[Bitcoin-development] Revocability with known trusted escrow services?
melvincarvalho at gmail.com
Thu Jun 6 22:22:40 UTC 2013
On 6 June 2013 02:19, Peter Vessenes <peter at coinlab.com> wrote:
> So, this
> http://www.americanbanker.com/bankthink/the-last-straw-for-bitcoin-1059608-1.html?pg=1 article got posted today, noting that FinCEN thinks irrevocable payments
> are money laundering tools.
> I will hold my thoughts about the net social good of rent-seeking large
> corporations taking money from consumers over fraudulent reversals.
> Actually, I won't, I just said it.
> At any rate, it got me thinking, can we layer on revocability somehow
> without any protocol change, as an opt-in?
> My initial scheme is a trusted (hah) escrow service that issues time
> promises for signing. If it doesn't receive a cancel message, it will sign
> at the end of the time.
> The addresses would be listed by the escrow service, or in an open
> registry, so you could see if you were going to have a delay period when
> you saw a transaction go out.
> This seems sort of poor to me, it imagines that mythical thing, a trusted
> escrow service, and is vulnerable to griefing, but I thought I'd see if
> some of the brighter minds than me can come up with a layer-on approach
> When I think about it, I can imagine that I would put a good number of my
> coins in a one day reversible system, because I would have warning if
> someone wanted to try and spend them, and could do something about it. I'm
> not sure if it gets me anything over a standard escrow arrangement, though.
Also see satoshi's comments on this, though it may be restating what others
"Here's an outline of the kind of escrow transaction that's possible in
software. This is not implemented and I probably won't have time to
implement it soon, but just to let you know what's possible.
The basic escrow: The buyer commits a payment to escrow. The seller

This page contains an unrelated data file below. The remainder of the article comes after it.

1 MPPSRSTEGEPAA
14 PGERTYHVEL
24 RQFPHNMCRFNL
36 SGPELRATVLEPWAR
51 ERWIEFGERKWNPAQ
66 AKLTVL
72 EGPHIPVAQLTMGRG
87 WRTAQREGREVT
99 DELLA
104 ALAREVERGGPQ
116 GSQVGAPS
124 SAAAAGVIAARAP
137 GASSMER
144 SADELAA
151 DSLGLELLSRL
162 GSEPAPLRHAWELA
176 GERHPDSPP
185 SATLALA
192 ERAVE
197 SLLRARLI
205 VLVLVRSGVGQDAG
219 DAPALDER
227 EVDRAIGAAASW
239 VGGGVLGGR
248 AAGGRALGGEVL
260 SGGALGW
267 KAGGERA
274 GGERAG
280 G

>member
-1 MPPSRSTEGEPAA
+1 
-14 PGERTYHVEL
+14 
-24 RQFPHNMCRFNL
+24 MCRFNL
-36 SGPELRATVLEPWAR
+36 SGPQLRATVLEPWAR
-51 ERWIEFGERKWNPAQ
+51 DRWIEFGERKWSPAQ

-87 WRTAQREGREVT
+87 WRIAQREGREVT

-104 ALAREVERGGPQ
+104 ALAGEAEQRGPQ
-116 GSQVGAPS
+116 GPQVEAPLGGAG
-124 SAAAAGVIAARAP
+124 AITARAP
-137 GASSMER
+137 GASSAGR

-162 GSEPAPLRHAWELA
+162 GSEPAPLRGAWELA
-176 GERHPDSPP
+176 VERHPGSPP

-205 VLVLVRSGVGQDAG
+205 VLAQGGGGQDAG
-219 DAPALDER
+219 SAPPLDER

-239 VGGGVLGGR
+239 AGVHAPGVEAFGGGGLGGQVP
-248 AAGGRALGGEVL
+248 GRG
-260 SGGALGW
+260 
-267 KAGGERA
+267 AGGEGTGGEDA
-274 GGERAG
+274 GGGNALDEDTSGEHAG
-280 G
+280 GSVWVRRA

receives a transaction with the money in escrow, but he can't spend it
until the buyer unlocks it. The buyer can release the payment at any time
after that, which could be never. This does not allow the buyer to take the
money back, but it does give him the option to burn the money out of spite
by never releasing it. The seller has the option to release the money back
to the buyer.
While this system does not guarantee the parties against loss, it takes the
profit out of cheating.
If the seller doesn't send the goods, he doesn't get paid. The buyer would
still be out the money, but at least the seller has no monetary motivation
to stiff him.
The buyer can't benefit by failing to pay. He can't get the escrow money
back. He can't fail to pay due to lack of funds. The seller can see that
the funds are committed to his key and can't be sent to anyone else.
Now, an economist would say that a fraudulent seller could start
negotiating, such as "release the money and I'll give you half of it back",
but at that point, there would be so little trust and so much spite that
negotiation is unlikely. Why on earth would the fraudster keep his word and
send you half if he's already breaking his word to steal it? I think for
modest amounts, almost everyone would refuse on principle alone."
> [image: CoinLab Logo]PETER VESSENES
> *peter at coinlab.com * / 206.486.6856 / SKYPE: vessenes
> 71 COLUMBIA ST / SUITE 300 / SEATTLE, WA 98104
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